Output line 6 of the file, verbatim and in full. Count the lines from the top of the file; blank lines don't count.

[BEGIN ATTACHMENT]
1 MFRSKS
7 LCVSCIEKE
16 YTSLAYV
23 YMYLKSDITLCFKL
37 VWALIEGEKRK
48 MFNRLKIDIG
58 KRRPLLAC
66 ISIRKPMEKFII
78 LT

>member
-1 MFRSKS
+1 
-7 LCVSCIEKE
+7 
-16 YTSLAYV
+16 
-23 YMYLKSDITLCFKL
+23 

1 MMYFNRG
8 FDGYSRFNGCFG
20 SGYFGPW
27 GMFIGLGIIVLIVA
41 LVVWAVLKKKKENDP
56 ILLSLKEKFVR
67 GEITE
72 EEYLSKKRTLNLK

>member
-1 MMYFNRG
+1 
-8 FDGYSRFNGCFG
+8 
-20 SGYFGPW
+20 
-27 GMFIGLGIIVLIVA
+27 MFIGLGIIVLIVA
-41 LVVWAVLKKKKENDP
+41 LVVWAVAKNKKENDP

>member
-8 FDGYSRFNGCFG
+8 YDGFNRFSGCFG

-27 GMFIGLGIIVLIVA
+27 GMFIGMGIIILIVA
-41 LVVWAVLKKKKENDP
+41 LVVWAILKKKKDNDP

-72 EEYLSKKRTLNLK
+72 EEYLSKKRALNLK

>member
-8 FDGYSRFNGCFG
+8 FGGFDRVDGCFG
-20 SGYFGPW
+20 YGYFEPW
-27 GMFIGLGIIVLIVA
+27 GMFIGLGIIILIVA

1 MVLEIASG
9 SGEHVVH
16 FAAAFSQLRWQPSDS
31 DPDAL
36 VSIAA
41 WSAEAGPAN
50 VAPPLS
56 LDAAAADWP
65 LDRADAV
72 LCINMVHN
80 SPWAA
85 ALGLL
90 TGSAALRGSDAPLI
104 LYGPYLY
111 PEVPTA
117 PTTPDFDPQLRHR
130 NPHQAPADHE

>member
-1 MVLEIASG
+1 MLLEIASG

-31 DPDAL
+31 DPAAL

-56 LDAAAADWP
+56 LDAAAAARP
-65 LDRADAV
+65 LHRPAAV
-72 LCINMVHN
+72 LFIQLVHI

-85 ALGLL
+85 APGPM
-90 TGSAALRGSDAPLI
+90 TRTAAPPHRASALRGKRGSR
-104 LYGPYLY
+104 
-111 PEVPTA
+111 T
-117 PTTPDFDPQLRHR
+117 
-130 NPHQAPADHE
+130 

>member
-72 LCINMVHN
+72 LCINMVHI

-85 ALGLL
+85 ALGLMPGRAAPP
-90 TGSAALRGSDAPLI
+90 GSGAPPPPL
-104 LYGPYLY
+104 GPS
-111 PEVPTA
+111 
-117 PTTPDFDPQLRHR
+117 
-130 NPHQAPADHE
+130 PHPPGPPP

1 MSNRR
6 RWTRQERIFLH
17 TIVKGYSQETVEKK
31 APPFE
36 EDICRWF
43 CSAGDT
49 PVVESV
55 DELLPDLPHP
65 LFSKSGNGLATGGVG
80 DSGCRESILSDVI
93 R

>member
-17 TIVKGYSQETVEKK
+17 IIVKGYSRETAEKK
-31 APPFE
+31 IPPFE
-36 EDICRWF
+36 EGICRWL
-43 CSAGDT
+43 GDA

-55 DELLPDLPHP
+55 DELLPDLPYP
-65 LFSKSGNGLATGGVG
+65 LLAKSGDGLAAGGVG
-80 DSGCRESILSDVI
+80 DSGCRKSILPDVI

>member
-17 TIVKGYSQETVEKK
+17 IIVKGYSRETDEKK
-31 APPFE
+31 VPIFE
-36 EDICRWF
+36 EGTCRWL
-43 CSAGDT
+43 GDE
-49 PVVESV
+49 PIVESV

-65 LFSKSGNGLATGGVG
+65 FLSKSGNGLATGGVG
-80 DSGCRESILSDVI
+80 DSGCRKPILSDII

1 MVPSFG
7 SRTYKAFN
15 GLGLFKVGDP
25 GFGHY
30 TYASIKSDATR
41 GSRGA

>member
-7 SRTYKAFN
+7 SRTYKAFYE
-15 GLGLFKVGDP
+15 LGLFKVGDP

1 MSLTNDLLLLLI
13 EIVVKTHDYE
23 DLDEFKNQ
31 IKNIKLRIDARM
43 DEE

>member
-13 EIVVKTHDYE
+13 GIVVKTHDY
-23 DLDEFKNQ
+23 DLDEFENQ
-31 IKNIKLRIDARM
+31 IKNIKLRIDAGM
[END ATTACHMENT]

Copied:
48 MFNRLKIDIG